2. Luke, in writing the Acts of the Apostles is trying to teach the early Christian community how to live and grow. It is the ideal the Christian Community strives to live and witness to. It is the lived expression of conversion. Consider personally (and for your community) what lifestyle change is invited for you to pray daily at home and in the temple, share property, possessions, food and resources with those in need, celebrate the liturgy (breaking of bread) and learn the teachings of the apostles
  3. For Jewish and Gentile converts to Christianity the break with family and social bonds caused them to be rejected and persecuted. Jewish converts to Christianity saw their own family conduct a funeral for them considering them lost and dead! Gentiles faced suspicion of subverting the social order. Peter encourages them not to be surprised. Your inheritance is waiting in heaven. Be certain that the genuiness of your faith will eventually prove to give praise to God. Do you experience being ‘tested’ by friends, family, society for your faith? Do you need to let go of some relationships and influences to remain ‘faith-full’? Does your faith ‘cost’ you anything?
  4. The resurrection greeting Jesus gives his disciples is important. The Jewish belief was the reign of the Messiah would bring a time of peace and people living in reciprocal covenant relationship with God and one another. Peace is given by the forgiveness of sins, won on the cross, given to the Church through the activity of the Holy Spirit. While this text points to the sacrament of reconciliation, it also has within it a charge for all disciples to actively live the forgiveness they have received from Christ. Do you recognise your call to be a living witness to the peace and forgiveness – covenant – of God?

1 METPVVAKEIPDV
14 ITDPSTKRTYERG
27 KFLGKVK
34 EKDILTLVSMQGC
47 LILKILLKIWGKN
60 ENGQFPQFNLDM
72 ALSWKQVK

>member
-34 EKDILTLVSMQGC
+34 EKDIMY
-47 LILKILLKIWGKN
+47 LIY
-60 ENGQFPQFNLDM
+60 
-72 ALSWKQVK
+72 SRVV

5. Thomas is present within each of us and in our communities. Sometimes with disciples. Sometimes not. Struggling with questions and doubts. Do you know a ‘Thomas’? How could you support them?
  6. The Roman Emperor of the time, ‘Domitian’ demanded people address him with the title ‘Our Lord and God’. What might John be trying to teach us in Thomas’ profession of faith?
  7. What is one action that you will do to ‘livetheword’ this week?